January 13, 2009
As (somewhat) anticipated, Russia reduced the flow of gas to Ukraine on New Year’s Day because of ongoing disputes over prices for 2009 and unpaid bills. However, unlike the briefer affair in 2006, this spat has evolved into a full-scale crisis with news today that Russia has cut off gas to Europe entirely (see my colleague James Joyner’s piece). I’ve gathered some multimedia about the current gridlock. It’s hard to see how Russia is doing itself any favors.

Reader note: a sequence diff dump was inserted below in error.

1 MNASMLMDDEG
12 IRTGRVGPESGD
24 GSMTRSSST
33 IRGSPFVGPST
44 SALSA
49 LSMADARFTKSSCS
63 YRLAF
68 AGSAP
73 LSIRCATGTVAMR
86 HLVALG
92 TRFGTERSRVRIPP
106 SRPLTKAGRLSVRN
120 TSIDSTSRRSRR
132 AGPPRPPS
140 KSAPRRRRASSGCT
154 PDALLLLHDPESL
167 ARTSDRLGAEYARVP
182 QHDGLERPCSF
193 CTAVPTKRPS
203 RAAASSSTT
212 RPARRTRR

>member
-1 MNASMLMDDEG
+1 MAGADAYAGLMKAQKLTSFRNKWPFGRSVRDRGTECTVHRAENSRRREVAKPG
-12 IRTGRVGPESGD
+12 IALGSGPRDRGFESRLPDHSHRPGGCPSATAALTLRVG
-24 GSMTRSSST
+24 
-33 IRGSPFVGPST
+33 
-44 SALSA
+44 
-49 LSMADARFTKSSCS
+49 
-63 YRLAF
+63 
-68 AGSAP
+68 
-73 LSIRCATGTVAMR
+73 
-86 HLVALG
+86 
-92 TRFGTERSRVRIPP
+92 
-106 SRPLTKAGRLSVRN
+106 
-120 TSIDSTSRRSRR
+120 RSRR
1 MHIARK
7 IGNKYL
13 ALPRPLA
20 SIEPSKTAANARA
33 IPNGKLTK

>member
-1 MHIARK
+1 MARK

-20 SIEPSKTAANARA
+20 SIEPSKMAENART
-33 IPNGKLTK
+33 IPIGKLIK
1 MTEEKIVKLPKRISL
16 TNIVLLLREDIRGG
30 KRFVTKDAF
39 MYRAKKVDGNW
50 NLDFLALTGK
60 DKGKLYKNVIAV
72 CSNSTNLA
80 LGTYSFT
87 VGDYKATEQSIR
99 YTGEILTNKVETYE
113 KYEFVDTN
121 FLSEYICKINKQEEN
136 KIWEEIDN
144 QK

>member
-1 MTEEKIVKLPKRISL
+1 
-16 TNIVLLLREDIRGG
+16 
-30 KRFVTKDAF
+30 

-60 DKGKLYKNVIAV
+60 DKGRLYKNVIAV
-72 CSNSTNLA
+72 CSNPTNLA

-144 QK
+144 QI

Eastern and southern European countries are, expectedly, more dependent on Russian gas than western European ones and as such were the first to be affected by the shortage. Under normal circumstances, Gazprom exports around 300 million cubic meters (mcm) of gas per day to Europe via Ukraine, according to the Globe and Mail. After the new year, this was reduced first to 100 mcm a day, then stopped completely, so western Europe is now feeling the pinch as wellThe New Atlanticist